The scientists, whose report was published last night in the British Medical Journal, found drinking coffee in moderation is ‘more likely to benefit health than harm’.
Drinking coffee is good for most people’s health, a major review of medical evidence has concluded.
The drink is more likely to ward off disease than to cause harm, according to the most comprehensive report yet conducted.
Three to four cups a day confers the greatest benefit, the University of Southampton researchers found, cutting the risk of heart disease by 15 per cent and the chance of an early death by 17 per cent.
They also found evidence it reduces the chance of certain cancers, diabetes, liver disease and dementia.
Three to four cups a day cuts the risk of heart disease by 15 per cent and an early death by 17 per cent (stock image)
But they stressed their findings do not mean it is good for everyone.
Pregnant women, for example, are at greater risk of losing their baby if they drink too much coffee, and the caffeine also slightly raises the risk of bone fractures among women.
But overall they found people who drink coffee are more likely to benefit than not.
They wrote: ‘Coffee is highly consumed worldwide and could have positive health benefits, especially in chronic liver disease.
‘Coffee consumption seems generally safe within usual levels of intake, with summary estimates indicating largest risk reduction for various health outcomes at three to four cups a day, and more likely to benefit health than harm.’
Antioxidants are responsible
The scientists believe the antioxidant plant compounds in coffee are responsible for the benefits.
Decaffeinated coffee has a similar impact to the standard version, they found, suggesting the caffeine is not responsible for health benefits.
‘Roasted coffee is a complex mixture of over 1,000 bioactive compounds, some with potentially therapeutic antioxidant, anti-inflammatory, antifibrotic, or anticancer effects,’ they wrote.
The research team, which also included experts from the University of Edinburgh, reviewed all the available evidence on coffee consumption, combining the findings of 201 published studies.
They found it had a major impact on heart problems, cutting the risk of developing cardiovascular disease by 15 per cent and slashing the chance of a cardiovascular death by 19 per cent.
It also cuts the risk of liver cancer by 34 per cent and bowel cancer by 17 per cent – but actually seems to increase the risk of leukaemia, lymphoma and lung cancer.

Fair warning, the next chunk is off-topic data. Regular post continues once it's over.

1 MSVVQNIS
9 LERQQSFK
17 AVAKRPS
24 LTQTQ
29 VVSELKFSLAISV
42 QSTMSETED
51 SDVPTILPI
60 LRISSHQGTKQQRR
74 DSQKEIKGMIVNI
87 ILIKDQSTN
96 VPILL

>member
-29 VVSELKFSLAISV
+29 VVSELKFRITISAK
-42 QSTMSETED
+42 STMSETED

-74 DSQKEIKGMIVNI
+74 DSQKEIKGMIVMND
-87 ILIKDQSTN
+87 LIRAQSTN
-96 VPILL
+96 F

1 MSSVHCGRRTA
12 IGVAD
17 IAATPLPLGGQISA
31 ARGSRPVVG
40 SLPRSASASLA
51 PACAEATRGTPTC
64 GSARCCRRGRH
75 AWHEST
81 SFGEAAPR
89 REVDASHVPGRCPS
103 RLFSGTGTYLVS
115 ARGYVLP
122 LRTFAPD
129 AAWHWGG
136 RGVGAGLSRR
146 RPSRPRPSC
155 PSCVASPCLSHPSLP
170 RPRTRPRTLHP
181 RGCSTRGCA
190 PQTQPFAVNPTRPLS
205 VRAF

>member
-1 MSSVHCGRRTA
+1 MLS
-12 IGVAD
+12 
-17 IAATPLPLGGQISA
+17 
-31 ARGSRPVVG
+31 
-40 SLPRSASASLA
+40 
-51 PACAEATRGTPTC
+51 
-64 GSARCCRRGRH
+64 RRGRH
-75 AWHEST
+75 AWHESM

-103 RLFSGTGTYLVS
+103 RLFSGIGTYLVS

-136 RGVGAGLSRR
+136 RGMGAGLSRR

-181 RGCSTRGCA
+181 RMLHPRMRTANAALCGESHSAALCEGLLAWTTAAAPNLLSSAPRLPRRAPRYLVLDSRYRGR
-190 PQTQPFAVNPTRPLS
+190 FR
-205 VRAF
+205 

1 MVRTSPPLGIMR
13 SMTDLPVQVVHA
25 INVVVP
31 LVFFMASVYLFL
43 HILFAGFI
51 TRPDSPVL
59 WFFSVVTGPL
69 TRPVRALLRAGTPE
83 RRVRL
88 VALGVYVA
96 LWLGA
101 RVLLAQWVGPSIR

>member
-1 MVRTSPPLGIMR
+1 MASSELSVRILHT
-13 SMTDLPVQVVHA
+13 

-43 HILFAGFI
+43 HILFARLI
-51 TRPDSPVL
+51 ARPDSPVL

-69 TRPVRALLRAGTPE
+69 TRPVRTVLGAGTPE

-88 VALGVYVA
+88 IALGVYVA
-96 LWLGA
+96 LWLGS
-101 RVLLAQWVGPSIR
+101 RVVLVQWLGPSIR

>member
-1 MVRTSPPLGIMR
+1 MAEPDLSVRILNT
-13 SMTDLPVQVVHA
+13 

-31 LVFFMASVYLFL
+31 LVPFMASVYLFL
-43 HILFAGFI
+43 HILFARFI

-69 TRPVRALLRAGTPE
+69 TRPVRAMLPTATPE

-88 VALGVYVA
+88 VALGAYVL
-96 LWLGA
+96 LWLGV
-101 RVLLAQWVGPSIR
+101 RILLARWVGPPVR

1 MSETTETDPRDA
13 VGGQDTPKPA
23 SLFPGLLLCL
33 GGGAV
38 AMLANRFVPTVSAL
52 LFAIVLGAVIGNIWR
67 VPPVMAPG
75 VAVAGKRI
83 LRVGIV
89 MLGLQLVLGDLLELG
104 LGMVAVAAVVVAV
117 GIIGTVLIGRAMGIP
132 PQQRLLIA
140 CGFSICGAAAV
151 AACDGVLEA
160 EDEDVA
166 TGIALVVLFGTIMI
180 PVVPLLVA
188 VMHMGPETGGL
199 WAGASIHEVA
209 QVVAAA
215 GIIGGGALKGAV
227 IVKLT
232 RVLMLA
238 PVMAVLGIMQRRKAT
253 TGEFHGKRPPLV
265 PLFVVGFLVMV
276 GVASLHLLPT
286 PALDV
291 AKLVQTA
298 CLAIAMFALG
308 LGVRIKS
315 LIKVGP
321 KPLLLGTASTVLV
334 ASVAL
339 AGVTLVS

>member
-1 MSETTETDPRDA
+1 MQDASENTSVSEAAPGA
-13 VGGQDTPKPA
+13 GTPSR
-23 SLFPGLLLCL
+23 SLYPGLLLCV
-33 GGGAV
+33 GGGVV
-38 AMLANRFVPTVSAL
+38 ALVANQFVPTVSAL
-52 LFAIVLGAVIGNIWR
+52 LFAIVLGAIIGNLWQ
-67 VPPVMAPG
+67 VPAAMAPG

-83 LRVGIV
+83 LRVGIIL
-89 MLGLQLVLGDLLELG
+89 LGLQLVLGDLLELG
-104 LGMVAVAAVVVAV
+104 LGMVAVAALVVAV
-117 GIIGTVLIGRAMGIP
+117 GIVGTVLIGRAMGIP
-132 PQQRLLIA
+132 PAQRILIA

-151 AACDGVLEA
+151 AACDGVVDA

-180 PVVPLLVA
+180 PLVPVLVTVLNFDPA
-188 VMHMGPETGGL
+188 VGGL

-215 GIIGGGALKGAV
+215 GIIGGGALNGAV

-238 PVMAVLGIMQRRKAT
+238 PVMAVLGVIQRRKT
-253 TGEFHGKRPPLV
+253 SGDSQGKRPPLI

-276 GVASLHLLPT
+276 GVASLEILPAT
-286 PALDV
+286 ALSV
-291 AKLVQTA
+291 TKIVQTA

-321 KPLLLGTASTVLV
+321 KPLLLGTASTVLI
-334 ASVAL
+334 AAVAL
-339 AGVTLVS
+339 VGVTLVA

Coffee drinkers have a 36 per cent lower chance of developing Parkinson’s disease and a 27 per cent lower risk of Alzheimer’s, they found.
More cups does not bring extra benefits
HOW MUCH CAFFEINE IS SAFE?
European Food Safety Agency officials suggested pregnant women should keep intakes below 200mg.
It also advised children to consume no more than 3mg of caffeine per KG of body weight – the equivalent of two mugs of milky tea for a child of four.
Health officials warned those who break the limits run the risk of a host of health problems, from anxiety to heart failure.
Its warning also showed links between high caffeine intake in pregnancy and having a baby that is underweight.
The NHS says too much caffeine can cause a miscarriage. There are also links to birth defects.
However, with coffee far from the only food or drink to contain caffeine, people may unintentionally be going over the safe limit.
The researchers found people who drank more than three cups a day did not tend to see any additional benefits, and other studies have shown people who drink much more than this start to do themselves harm.
The European Food Safety Agency advises that people drink no more than four cups a day.
It says those who drink more than this each day run the risk anxiety, sleeplessness, heart rhythm disturbances or heart failure.
In an editorial also published in the BMJ, Eliseo Guallar of the Johns Hopkins Bloomberg School of Public Health said people should not start drinking coffee for health reasons.
While overall it may be beneficial, some people may be at higher risk of adverse effects, he said, and there is ‘substantial uncertainty’ about the effects of higher levels of intake.
Coffee is often drunk sugar and milk or cream, he said, which ‘may independently contribute to adverse health outcomes’.
Coffee is one of the world’s most commonly consumed drinks, with an estimated 2.25billion cups drank around the world each day.
Its use is thought to date back to 11th-century Ethiopia, where legend says a goat herder noticed his animals became energetic after eating the berries from a coffee tree.
Until recently people were warned against drinking more than a few cups of coffee a day, for fear that it might cause cancer.
But last year the World Health Organisation withdrew its previous warnings on the link between coffee and bladder cancer – and instead said that the drink could, in fact, help protect against certain cancers such as womb cancer and liver cancer.
Pregnant women are advised by the NHS to drink no more than two cups a day.